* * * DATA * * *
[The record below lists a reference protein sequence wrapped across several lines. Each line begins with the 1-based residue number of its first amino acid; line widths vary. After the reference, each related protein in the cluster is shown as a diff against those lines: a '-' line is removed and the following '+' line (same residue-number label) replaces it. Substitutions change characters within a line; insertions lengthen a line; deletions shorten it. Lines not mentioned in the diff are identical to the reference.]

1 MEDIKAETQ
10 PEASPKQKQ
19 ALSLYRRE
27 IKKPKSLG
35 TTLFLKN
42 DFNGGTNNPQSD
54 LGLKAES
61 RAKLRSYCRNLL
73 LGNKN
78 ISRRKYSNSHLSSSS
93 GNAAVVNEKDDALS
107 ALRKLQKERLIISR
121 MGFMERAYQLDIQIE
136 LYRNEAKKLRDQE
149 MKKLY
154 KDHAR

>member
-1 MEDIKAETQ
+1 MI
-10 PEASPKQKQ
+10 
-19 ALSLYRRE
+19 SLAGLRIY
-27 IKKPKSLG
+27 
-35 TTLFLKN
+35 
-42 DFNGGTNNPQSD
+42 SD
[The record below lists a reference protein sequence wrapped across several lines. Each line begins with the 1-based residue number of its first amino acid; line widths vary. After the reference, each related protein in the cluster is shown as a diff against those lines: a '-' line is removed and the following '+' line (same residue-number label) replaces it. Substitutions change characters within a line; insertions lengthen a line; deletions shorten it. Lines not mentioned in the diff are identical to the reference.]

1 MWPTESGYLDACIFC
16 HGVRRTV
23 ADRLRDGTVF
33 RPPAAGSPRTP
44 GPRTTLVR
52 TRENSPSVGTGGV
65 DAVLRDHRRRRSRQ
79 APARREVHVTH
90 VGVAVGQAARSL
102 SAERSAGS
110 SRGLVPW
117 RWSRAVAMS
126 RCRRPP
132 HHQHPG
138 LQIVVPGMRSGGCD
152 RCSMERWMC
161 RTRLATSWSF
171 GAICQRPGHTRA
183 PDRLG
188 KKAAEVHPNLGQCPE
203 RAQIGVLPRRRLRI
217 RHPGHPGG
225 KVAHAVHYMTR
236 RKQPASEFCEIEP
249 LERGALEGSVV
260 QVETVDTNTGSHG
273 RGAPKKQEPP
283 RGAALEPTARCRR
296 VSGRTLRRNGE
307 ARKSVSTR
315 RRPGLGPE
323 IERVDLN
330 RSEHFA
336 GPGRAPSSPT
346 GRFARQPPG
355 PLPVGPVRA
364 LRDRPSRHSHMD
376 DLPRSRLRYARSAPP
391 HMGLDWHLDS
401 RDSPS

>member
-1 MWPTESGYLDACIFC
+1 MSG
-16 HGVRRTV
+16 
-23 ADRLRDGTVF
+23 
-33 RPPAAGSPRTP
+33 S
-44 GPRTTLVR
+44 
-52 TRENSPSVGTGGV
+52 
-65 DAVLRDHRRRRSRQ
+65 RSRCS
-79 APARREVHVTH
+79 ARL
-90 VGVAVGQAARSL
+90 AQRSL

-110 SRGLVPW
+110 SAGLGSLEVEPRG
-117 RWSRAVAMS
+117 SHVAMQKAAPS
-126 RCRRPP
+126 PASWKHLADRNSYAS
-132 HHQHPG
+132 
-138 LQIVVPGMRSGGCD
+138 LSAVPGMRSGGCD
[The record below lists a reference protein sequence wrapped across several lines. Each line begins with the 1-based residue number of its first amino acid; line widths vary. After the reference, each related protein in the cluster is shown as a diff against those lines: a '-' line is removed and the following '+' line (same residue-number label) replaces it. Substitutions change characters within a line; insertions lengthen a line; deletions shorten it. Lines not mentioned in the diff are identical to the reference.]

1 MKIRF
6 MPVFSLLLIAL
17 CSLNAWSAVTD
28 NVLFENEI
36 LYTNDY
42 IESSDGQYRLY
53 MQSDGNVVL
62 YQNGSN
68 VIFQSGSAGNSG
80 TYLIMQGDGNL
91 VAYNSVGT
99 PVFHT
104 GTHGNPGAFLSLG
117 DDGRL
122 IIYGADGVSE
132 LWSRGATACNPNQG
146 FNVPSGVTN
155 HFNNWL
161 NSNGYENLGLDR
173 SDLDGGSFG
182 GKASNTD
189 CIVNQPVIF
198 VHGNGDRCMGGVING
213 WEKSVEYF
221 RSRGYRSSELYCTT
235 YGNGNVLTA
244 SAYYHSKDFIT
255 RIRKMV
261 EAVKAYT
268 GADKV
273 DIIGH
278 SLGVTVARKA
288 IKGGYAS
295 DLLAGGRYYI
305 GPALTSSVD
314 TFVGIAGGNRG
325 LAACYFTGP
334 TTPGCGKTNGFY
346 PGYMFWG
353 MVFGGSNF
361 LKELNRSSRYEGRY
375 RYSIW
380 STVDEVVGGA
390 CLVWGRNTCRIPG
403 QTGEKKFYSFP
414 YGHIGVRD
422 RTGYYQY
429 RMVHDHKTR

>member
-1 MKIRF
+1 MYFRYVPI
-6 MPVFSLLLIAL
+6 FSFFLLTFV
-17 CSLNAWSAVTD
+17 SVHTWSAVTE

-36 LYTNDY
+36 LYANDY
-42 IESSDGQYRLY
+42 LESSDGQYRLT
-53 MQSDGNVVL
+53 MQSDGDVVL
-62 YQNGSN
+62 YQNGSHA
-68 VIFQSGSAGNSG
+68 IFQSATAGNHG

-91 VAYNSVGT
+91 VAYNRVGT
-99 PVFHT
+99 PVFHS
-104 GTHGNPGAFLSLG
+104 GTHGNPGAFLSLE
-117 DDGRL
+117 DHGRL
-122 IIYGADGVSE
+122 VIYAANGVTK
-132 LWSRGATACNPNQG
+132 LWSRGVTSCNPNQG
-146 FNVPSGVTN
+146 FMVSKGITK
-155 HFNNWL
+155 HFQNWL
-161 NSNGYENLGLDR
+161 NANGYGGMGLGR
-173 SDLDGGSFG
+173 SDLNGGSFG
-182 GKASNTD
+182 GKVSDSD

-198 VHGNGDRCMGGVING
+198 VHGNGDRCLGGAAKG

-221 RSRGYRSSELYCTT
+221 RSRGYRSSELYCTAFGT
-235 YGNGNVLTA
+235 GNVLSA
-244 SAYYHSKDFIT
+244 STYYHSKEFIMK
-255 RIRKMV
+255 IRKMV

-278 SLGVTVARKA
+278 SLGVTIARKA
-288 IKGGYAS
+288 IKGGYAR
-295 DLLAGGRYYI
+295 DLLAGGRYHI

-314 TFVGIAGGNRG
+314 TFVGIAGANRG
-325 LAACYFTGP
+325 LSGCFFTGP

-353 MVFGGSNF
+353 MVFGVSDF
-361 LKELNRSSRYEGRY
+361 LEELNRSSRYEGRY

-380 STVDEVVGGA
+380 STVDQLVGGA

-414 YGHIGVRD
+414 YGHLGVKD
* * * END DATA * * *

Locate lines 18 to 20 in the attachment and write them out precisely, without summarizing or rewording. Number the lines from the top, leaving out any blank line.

>member
-1 MEDIKAETQ
+1 MI